Vinland Saga – 18 – Their Own Paradise

While the long-awaited rematch between Thorfinn and Thorkell is everything it should be, and doesn’t disappoint, it doesn’t take up the whole episode by any stretch, and it doesn’t impress because of the blows exchanged, but because of the words. It doesn’t take up the whole episode because more than half of the episode takes place at the site of the crashed sled Finn abandoned to rescue the man he means to kill himself. And that’s not a bad thing at all.

When we return to Prince Canute, he can hear Bjorn’s mushroom-enhanced savagery, doesn’t want to open his eyes, and strays into a dream. There, Ragnar says goodbye, but also asks forgiveness for his crime of raising him like a son, and not a jarl. Thors tried to raise Thorfinn as a son and not a warrior, and we see how that turned out. When he awakes, Canute laments to the priest that with Ragnar dead no one in the world loves him.

Then the priest procedes to explode Canute’s brain by telling him what Ragnar showed him wasn’t really love. True love, by the priest’s admittedly extreme standards, is the corpse of a dead raider, whose remains will never steal or kill, but will nourish the animals and the Earth. Ragnar’s love, and the love of any father for his son, is simply discrimination—assigning an artificial hierarchy to what should or shouldn’t be protected.

When Eve bit the apple, man attained knowledge in exchange for expulsion from paradise, but what they lost when they were expelled is something they’ll never know and never attain again. With that loss comes questions—what is love, what is death, what is the purpose of life—that will never be answered.

Mirroring this philosophical exchange between Canute and the priest—and in some ways reinforcing its points—is the duel between Thorfinn and Thorkell, in which the hulking giant is able to best throw his opponent off balance not with the swing of an axe, but with a question that came to him while thinking about Thors, the one man stronger than him: what does it mean to be a true warrior?

Thorfinn can’t help but remember his father’s words: the ultimate warrior need not even hold a sword. It was an ideal he tried and failed to attain, and rather than paving a path for his son to follow, only inspired rage and a thirst for revenge. Thorfinn ultimately dodges the question like he dodges Thorkell’s strikes. Failing to dodge even one of those strikes could prove fatally punishing to his body but contemplating his question means having to reckon with the fact that all these years have been pointless.

Ultimately, what makes the moving back-and-forth between the fight and the talk work so well is that it puts the needlessness and pointlessness of Thorfinn’s actions into perspective. He needs to hear some of the things being said between Canute and the Priest. However the fight turns out—and getting thrown a hundred feet in the air and coming down hard isn’t going to help his cause—Thorfinn will still be hopelessly lost.

With Bjorn growing more and more mindlessly violent and running out of enemies to slay, Canute comes to a revelation: stop fighting needless battles when the Paradise of old will never be attained. Instead, he aims to create a new paradise on Earth, something that he as a member of a royal family can actually do. When Bjorn sidles up to him, Canute manages to disarm him with a look he’s never sported before…the look of someone from whom the fog has finally lifted.

Canute tells Bjorn and the last man standing to stop fighting. He’s going to chase down the horses, and orders the priest—named Williband—to tend to Bjorn’s wounds, and for the other man to help him. This is no time to fight or die. He asks the two to become his vassals, and he will do what, on Earth, he believes only a king can: give meaning to their battles, their lives, and their deaths.

Assuming Thorfinn survives his fight with Thorkell, will Canute be able to give him those things—and will Thorfinn be able to accept them? He has only six more episodes to work with.

Vinland Saga – 17 – Not Everyone’s Afraid to Die

The normally cautious Askeladd lashes out at his mutineers, throwing them off balance and allowing Bjorn to escape on the sled with Thorfinn, Prince Canute, and the Priest. But as he contemplates what could be the last moments of his life, he remembers a moment from his childhood when his dying mother told him about King Arthur, who is not only still alive and recovering in the mythical land of Avalon, but will return someday. When he does, she told Askeladd to serve him.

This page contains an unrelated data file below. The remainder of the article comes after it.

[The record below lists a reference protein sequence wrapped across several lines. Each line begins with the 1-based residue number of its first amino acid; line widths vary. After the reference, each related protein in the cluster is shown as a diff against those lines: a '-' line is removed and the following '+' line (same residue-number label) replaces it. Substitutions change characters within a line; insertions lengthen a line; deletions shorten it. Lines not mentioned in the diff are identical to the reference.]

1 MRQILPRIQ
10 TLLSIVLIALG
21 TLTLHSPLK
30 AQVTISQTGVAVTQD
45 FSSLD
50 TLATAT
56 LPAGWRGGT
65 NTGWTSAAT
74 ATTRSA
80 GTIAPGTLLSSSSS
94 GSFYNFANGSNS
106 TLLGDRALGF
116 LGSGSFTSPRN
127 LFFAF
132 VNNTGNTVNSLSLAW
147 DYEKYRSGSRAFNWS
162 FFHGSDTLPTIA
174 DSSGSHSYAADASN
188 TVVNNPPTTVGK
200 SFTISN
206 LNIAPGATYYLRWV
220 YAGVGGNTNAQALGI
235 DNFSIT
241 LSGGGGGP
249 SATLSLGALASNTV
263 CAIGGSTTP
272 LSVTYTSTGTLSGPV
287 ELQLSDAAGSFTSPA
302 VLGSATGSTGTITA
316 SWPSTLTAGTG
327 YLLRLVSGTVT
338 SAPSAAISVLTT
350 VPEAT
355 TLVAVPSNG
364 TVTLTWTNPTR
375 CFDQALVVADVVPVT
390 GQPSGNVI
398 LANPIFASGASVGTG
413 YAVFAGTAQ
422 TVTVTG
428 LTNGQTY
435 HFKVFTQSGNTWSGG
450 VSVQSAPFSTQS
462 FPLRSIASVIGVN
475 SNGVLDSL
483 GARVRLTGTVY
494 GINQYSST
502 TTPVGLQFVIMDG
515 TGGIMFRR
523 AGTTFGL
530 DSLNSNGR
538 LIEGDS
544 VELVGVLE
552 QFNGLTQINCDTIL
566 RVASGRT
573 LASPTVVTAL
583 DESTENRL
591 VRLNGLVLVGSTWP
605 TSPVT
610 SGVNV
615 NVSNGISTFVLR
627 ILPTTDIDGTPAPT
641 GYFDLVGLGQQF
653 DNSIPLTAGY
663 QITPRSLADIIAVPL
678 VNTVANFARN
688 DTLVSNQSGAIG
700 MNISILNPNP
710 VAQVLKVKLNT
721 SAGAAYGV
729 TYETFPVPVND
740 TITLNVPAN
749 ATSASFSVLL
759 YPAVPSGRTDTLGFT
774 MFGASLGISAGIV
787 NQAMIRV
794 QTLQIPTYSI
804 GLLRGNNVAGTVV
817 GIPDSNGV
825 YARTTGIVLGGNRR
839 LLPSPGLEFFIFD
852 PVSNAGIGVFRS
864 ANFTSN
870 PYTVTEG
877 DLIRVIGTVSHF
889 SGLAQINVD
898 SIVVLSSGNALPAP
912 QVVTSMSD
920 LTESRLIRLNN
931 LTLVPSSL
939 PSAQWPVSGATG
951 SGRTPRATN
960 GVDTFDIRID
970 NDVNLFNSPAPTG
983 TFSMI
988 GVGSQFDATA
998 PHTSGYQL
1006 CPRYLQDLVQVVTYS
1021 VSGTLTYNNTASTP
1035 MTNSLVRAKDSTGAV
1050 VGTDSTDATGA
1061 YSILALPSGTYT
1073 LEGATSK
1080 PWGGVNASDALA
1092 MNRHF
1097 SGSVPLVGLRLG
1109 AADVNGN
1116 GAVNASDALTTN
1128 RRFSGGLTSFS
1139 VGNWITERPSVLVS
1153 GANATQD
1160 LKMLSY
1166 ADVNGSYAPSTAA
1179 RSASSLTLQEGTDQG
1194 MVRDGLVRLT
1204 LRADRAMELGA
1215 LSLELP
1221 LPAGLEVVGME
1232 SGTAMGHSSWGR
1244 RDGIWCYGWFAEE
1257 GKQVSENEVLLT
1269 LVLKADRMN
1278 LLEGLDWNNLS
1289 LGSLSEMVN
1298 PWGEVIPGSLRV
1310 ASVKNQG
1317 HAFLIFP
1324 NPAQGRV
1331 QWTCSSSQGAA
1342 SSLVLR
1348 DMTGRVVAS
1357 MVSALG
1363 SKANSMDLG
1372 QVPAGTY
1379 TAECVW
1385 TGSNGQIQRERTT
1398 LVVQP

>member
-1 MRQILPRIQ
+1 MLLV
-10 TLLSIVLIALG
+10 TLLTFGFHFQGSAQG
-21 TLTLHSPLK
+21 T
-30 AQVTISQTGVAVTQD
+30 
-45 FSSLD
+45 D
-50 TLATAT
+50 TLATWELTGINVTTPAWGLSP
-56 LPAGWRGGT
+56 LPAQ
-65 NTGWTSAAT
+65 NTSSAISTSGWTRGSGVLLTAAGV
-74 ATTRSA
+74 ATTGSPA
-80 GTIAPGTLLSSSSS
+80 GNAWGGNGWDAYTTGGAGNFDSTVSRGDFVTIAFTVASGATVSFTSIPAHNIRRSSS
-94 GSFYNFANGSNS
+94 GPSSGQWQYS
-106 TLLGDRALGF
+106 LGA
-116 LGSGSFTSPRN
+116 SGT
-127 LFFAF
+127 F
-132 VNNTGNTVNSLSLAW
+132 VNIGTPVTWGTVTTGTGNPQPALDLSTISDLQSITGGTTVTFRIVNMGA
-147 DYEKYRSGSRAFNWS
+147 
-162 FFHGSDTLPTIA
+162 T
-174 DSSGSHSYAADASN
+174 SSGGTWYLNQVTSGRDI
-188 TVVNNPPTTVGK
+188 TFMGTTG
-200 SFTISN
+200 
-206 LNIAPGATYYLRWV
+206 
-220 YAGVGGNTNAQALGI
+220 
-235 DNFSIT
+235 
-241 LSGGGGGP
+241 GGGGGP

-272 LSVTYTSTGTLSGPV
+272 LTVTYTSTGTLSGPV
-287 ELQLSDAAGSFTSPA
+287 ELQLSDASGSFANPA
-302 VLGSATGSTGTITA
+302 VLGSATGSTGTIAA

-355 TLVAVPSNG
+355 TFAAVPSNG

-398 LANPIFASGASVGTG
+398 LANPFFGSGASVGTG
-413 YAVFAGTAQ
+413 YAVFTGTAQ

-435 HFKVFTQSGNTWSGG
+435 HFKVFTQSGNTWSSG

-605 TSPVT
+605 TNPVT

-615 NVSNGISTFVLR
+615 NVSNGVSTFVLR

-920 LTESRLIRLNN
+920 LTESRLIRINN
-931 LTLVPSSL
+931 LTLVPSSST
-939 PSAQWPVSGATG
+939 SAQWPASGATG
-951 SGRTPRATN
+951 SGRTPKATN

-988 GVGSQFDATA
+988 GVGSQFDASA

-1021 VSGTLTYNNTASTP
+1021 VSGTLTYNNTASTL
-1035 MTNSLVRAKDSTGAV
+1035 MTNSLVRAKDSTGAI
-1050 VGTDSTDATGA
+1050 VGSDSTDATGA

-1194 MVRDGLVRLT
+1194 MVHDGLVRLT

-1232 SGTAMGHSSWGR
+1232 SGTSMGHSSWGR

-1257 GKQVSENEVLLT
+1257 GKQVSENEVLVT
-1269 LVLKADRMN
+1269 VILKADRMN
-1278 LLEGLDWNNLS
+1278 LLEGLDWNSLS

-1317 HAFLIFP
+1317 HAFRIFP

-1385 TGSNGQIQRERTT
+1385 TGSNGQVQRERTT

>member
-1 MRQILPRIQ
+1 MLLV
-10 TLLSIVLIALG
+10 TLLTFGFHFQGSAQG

Mutineers manage to catch up to the sled, and realize that there’s no bargaining with Bjorn; if they want the Prince, they’ll have to kill him. Thus, they take the less sporting route by killing his horses, sending the sled and its occupants flying. Finn kills one of the pursuers and mounts his horse, abandoning the prince because killing Askeladd is more important. If Askeladd should die by someone else’s hands, I doubt Finn would ever forgive himself.

Askeladd fights of many of his men, who fall back and shoot him with several arrows, none of which immediately threaten his life (though infection could set in if his wounds aren’t tended soon). Then his life is saved…by Thorkell of all people, who has arrived, and orders his men to kill everyone but Askeladd. The mutineers reluctantly pick up their weapons and die as something resembling warriors, but Thorkell pushes Torgrim too far, and Torgrim simply…goes bye-bye.

That’s when Thorfinn rides in, plowing through mutineers and English alike with his horse and charging towards Thorkell, who without hesitation charges up and uppercuts the goddamn horse like it was nothing. I’ve harped in the past about some of the more supernatural feats of Thorkell and others, but in this case the silliness is a good complement to the seriousness of the situation. Finn tells Thorkell that he’ll kill him if he doesn’t give him Askeladd, and Thorkell is all to eager to let Finn try. Here’s hoping for Finn’s sake this isn’t like London.

Gatchaman Crowds Insight – 05

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“A person is smart. People are dumb, panicky dangerous animals and you know it.”

I’m reminded of that line by Kay from Men In Black because it’s true. The larger a group of people gets, the more they’re able to do, but at the same time, the dumber they get as a collective. It’s a concept that’s demonstrated in this very action-light, politics-heavy episode of Gatchaman, in which Gelsadra challenges the incumbent Sugayama in the smartphone election for the next Japanese PM.

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I put Sugane’s harem up top not because they had any significant role to play this week, but because they’re an example of what Kay was talking about. First the three girls are united in their support of Sugiyama, reflecting the opinion of the general public. Then, after a few gaffes from Sugayama and some good PR from Gel-san and Tsubasa, all of a sudden they’re for Gel-san. They go with the flow, where everyone else seems to be going. And in the meantime, they burn Sugane’s meat.